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dc.contributor.authorDressler, Roswita
dc.contributor.authorDressler, Anja
dc.contributor.authorRaedler, Bernadette
dc.contributor.authorDimitrov, Kristina
dc.contributor.authorKrause, Garrett
dc.date.accessioned2021-03-01T20:45:49Z
dc.date.available2021-03-01T20:45:49Z
dc.date.issued2019-10-10
dc.identifier.citationDressler, R., Raedler, B., Dimitrov, K., Dressler, A., & Krause, G. (2020). Project-based learning in the advanced German class.In G. Beckett & T. Slater (Eds.), Global perspectives on project-based language learning, teaching, and assessment (pp. 69-84). doi:10.4324/9780429435096en_US
dc.identifier.isbn9780429435096
dc.identifier.urihttp://hdl.handle.net/1880/113124
dc.descriptionThis is an Accepted Manuscript of a book chapter published by Routledge in Global perspectives on project-based language learning, teaching, and assessment: Key approaches, technology tools, and frameworks on October 10, 2019, available online: http://www.routledge.com/9780429435096en_US
dc.description.abstractProject-based learning (PBL) provides authentic content and language learning in the second language classroom. Technology-infused PBL also creates opportunities for real-life application of the language and technology skills acquired. However, since PBL is often envisioned as group work, classes with small enrolments (fewer than 6 students) pose a challenge. In addition, the unfamiliarity of students and instructors with the characteristics of PBL can lead to struggles around autonomy, motivation, and flexibility. In this chapter, we examine one PBL course for advanced students of German at the post-secondary level through the lens of Stoller’s 10 characteristics of a PBL course. Since Stoller’s characteristics are drawn from PBL studies of large classes where students worked in groups, our study examines whether those characteristics still apply in smaller classes where students worked on individual projects. Through this action research into our own practice, we demonstrate whether the 10 characteristics can be applied to small classes and identify the challenges of PBL that arose in this context: student autonomy, role redefinitions, and instructor reflective practice. We envision how future research might address some of these challenges, examining ways to foster student autonomy through an understanding of role redefinitions in PBL courses and ways to strengthen reflective practice among post-secondary instructors.en_US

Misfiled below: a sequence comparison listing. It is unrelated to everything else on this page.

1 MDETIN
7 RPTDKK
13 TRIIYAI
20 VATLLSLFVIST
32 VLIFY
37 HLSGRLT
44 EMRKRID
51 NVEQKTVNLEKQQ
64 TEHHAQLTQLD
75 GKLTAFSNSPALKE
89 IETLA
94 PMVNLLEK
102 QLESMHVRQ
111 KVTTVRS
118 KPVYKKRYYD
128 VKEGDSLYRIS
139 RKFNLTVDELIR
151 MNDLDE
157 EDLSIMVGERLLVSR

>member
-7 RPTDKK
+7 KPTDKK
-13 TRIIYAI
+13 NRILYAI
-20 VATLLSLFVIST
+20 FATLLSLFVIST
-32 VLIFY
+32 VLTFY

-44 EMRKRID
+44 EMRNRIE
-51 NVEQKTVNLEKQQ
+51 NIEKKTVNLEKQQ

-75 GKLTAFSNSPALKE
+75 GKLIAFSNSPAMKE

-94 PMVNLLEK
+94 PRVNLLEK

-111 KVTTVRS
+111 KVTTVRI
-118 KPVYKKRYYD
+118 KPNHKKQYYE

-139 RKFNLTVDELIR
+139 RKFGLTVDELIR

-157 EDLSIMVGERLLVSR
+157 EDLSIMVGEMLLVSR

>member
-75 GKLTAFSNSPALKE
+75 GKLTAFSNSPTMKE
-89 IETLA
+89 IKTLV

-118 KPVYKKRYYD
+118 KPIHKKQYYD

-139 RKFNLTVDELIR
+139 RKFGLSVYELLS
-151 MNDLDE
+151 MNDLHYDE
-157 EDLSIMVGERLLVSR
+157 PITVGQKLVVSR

dc.language.isoengen_US
dc.publisherRoutledgeen_US
dc.rightsUnless otherwise indicated, this material is protected by copyright and has been made available with authorization from the copyright owner. You may use this material in any way that is permitted by the Copyright Act or through licensing that has been assigned to the document. For uses that are not allowable under copyright legislation or licensing, you are required to seek permission.en_US
dc.subjectproject-based learningen_US
dc.subjectsecond language learningen_US
dc.subjectsecond language pedagogyen_US
dc.subjectGermanen_US
dc.titleProject-based learning in the advanced German classen_US
dc.typebook parten_US
dc.publisher.facultyWerklund School of Educationen_US
dc.publisher.institutionUniversity of Calgaryen_US
dc.identifier.doi10.4324/9780429435096en_US
dc.publisher.policyhttps://www.routledge.com/our-products/open-access-books/publishing-oa-books/chaptersen_US
dc.publisher.hasversionacceptedVersionen_US
ucalgary.item.requestcopytrueen_US
ucalgary.scholar.levelFacultyen_US
ucalgary.scholar.levelGraduateen_US
ucalgary.scholar.levelUndergraduateen_US


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Unless otherwise indicated, this material is protected by copyright and has been made available with authorization from the copyright owner. You may use this material in any way that is permitted by the Copyright Act or through licensing that has been assigned to the document. For uses that are not allowable under copyright legislation or licensing, you are required to seek permission.